A movement to defund police is gaining traction in the wake of George Floyd's death and the resultant protests, some of which have seen police tactics considered heavy-handed, such as firing of rubber bullets and deploying tear gas, The Guardian reported.
Activist Jeralynn Blueford has been angling for police reform ever since her son died in Oakland police custody in 2012. She claims that she was promised reformsafter her son's death and never got it. Further, she says that defunding budgets would get the police's attention.
"We allowed you to kill our children, and you said this was going to change, and you reneged on it. If we keep funding them, it gives them the green light to continue," Blueford said.
Now the movement is gaining traction.
Tony Williams, whose advocacy group, MPD150, calls for the complete abolition of the Minneapolis Police Department, said that the George Floyd protests have brought renewed attention to his ideals.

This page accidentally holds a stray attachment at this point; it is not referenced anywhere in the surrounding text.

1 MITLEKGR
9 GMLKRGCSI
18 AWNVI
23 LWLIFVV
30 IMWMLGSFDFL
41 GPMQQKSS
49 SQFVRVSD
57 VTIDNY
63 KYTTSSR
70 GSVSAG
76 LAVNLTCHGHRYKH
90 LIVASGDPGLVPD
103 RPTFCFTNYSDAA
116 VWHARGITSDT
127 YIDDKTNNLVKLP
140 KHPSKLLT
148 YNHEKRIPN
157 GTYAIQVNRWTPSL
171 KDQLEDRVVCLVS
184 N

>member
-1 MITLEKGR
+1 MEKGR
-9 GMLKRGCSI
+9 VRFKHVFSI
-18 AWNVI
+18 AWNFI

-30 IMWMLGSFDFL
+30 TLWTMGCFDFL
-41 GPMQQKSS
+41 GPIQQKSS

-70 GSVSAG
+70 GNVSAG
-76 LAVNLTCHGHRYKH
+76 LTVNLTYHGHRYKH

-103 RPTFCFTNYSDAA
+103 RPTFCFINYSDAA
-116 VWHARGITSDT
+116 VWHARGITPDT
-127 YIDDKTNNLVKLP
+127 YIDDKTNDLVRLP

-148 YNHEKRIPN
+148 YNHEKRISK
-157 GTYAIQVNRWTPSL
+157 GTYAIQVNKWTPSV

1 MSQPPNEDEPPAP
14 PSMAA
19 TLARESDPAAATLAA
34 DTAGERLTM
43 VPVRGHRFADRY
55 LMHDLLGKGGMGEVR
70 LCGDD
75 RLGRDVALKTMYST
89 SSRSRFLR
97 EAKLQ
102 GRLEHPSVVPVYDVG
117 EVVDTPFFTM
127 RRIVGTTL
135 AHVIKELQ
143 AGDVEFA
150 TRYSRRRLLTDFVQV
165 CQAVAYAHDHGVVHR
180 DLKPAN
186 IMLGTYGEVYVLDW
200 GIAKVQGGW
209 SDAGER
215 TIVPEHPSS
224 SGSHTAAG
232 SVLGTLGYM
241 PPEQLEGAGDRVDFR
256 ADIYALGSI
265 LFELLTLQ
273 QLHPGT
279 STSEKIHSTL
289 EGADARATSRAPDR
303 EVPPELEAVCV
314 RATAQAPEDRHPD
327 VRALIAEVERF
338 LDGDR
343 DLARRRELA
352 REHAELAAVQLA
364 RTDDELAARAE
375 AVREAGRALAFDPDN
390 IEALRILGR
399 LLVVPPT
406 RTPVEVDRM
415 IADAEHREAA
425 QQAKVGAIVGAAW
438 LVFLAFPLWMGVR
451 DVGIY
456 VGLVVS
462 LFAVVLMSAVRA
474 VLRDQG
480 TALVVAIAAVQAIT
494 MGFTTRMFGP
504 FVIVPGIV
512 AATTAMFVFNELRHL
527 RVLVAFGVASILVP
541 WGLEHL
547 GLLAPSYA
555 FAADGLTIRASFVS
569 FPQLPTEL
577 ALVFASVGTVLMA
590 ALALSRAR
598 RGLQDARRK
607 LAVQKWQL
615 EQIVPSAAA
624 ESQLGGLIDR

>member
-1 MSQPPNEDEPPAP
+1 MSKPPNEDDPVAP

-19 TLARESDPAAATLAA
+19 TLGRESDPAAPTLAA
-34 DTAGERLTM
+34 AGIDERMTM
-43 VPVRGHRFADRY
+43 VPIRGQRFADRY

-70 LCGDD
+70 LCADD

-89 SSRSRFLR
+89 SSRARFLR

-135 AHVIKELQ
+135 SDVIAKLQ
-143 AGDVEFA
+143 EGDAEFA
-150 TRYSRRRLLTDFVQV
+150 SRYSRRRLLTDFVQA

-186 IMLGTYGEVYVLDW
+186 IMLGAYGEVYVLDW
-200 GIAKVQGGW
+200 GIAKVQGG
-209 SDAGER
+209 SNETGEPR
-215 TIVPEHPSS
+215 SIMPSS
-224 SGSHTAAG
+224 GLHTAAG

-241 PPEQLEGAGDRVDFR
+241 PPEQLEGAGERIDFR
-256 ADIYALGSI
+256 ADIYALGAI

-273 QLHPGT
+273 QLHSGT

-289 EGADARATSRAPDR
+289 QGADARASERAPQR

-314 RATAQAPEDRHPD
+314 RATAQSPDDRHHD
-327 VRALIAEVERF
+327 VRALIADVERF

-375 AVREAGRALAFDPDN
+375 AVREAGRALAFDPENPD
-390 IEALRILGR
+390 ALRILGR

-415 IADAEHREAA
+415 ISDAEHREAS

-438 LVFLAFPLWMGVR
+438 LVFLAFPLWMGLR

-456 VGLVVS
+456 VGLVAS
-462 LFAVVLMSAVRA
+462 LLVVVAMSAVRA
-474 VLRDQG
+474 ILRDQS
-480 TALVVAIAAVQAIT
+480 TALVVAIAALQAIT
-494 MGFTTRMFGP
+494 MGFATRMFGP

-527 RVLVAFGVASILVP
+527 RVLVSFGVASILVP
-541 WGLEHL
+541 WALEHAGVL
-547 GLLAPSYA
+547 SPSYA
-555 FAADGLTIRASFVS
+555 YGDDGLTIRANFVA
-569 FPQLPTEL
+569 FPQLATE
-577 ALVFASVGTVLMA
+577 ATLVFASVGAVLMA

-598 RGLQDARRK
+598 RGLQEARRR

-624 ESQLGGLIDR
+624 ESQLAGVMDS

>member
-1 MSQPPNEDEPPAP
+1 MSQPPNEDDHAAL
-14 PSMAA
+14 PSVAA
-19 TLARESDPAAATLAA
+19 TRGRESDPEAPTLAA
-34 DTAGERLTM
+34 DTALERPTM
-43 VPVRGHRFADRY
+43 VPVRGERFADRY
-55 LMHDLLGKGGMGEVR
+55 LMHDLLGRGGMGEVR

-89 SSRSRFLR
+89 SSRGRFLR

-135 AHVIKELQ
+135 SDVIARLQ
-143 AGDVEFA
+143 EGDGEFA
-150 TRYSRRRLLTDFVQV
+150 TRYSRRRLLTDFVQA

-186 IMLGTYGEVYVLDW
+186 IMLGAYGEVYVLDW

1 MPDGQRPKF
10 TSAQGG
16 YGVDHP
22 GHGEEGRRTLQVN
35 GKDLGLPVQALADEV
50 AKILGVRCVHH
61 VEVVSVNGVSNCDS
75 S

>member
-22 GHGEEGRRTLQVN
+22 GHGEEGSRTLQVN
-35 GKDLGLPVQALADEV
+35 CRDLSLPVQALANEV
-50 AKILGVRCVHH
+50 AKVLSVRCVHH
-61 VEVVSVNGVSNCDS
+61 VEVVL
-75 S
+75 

"People have been fighting for years to get cops out of schools, and now it's happening overnight... This is unprecedented in our movement, but it is a natural consequence of where we've been over the last five years," he said, while naming other recent high-profile police killings, such as those of Eric Garner or Philando Castile.
In fact, according to City Pages, the idea of disbanding the Minneapolis Police Department has reached the City Council. Councilman Steve Fletcher says that he and some colleagues are looking at the proposal.
"Several of us on the council are working on finding out what it would take to disband the Minneapolis Police Department and start fresh with a community-oriented, nonviolent public safety and outreach capacity," he said.
Not all advocates for defunding police are calling for the complete abolition of publicly-funded municipal or state police departments. Some are calling simply for eliminating budget increases for police departments. Others are asking for partial defunding. All such groups are suggesting that money earmarked for police be reinvested in social services.
For example, in Los Angeles, Mayor Eric Garcetti is looking at what some Black Lives Matter (BLM) LA members are calling a "peoples' budget." That plan would divert $150 million from the police budget and reinvest it in black communities, though he has been unclear about the specifics of the plan.
Melina Abdullah, the BLM LA co-founder, says that Garcetti's proposed cuts are "minimal."
"In moments of crisis, people want services and resources that go directly to help people rather than police that surveil, brutalize and kill us," Abdullah said.